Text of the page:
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Guns salute, bells toll in remembrance of Queen Elizabeth II
As the 10-day mourning period began Friday, bells tolled around Britain ahead of the 96 gun salute which will take place Friday afternoon in London – a gun for each year of the queen’s long life.
People around the globe, including President Joe Biden and first lady Jill Biden, gathered at British embassies to pay homage to the queen.
Hundreds of people arrived through the night to leave flowers outside the gates of Buckingham Palace, the monarch’s London home which will be closed until she is laid to rest.
“She was like a mother to us all, someone who was always there, always constant. We all grew up with her,” said one woman waiting in line to get coffee on Friday morning in central London.
The U.K. has become accustomed to seeing the queen’s portrait, profile and coat of arms embossed on everything including stamps, money, passports and ketchup bottles. Over time, all these seals, known as royal warrants, will pass to King Charles III. Already, last night as mourners shed tears and laid flowers outside Buckingham Palace a few small pockets of well-wishers could be heard singing “God Save the King,” a change from “God Save the Queen,” the U.K.’s national anthem since 1952.
Monarchy fans camp outside to remember the queen
Not everyone in the U.K. is a full-throated royalist but the queen was exceptionally well-loved and respected by the British public with some like John Loughrey preparing to spend almost two weeks camped outside Westminster Abbey to show his appreciation for all things royal following the death of Queen Elizabeth II.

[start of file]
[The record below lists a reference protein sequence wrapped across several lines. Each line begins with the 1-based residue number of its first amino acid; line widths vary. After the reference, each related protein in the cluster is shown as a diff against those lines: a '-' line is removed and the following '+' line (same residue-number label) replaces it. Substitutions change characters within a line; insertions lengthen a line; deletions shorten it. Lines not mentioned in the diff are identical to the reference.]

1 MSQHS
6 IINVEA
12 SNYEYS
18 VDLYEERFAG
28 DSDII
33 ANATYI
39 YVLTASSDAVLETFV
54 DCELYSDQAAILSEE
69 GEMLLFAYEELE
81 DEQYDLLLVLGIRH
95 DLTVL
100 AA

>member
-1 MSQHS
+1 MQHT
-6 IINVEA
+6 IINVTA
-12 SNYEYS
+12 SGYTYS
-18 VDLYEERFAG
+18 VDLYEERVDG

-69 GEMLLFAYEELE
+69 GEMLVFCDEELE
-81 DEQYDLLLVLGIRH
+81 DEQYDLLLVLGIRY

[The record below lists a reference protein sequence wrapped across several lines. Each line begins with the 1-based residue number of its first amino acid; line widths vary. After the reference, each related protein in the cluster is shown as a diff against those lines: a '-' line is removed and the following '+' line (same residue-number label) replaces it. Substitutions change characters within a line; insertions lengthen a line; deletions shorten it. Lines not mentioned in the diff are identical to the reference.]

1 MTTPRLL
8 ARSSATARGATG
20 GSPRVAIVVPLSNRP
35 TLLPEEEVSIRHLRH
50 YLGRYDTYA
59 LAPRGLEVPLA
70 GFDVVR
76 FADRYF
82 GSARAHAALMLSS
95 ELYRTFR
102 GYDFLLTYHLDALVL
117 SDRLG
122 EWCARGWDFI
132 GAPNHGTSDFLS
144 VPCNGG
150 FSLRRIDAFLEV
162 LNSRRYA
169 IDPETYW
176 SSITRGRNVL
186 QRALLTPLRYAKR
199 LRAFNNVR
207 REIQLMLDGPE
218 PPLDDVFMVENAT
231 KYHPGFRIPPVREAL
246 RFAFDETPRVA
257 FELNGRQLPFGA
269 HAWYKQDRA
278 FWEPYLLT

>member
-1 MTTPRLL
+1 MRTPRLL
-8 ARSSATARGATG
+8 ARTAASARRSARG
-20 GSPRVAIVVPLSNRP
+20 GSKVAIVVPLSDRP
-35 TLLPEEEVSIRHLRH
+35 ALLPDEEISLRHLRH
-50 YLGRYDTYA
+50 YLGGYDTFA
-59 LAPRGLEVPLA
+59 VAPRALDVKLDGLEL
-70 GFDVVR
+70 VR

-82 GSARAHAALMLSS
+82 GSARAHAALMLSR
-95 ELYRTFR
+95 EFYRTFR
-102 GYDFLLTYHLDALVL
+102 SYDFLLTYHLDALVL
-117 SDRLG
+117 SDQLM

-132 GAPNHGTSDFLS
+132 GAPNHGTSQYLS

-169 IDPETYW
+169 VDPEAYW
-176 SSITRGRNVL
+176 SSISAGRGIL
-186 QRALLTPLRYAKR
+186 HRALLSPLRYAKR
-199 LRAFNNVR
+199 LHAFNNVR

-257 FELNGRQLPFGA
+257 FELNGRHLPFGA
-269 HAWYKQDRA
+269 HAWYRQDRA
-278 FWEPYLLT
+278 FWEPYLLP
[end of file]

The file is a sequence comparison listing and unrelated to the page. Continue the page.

Loughrey, 67, has participated – from the sidelines – in royal weddings, birthdays, commemorations, funerals and more for years. From Saturday, he’ll set up a tent across the street from Westminster Abbey so he can closely follow along as members of the royal family, British officials, European royals, world leaders and other key figures from public life descend on London for the queen’s funeral.
“She was a very special person. She always went out of her way,” he said. “I am really going to miss her Christmas speeches.”
James Corden, Elton John pay tribute to Queen
Celebrities from Sir Elton John to world leaders such as Ukrainian President Volodymyr Zelenskyy mourned the queen, who died Thursday at Balmoral Castle.
During John’s final show in Toronto Thursday, the 75-year-old musician remembered Queen Elizabeth for her “grace and decency and genuine caring.”
He added: “I’m 75 and she’s been with me all my life and I feel very sad that she won’t be with me anymore, but I’m glad she’s at peace,”
The singer-songwriter then performed his 1974 track “Don’t Let the Sun Go Down on Me.”
Corden, the host of TV’s “Late Late Show” said in a special message that while he is sad, he is also “so thankful and grateful to the queen for the most incredible service and leadership that she has shown during all of our lifetimes.”
He said, “we viewed her as immortal and an essential part of the fabric of our world. … She represented good in this world, living a life of honor and service, dedicated to bettering the lives of others.”
Contributing: Kim Hjelmgaard, Maria Puente, Laura Trujillo, Elise Brisco, USA TODAY; The Associated Press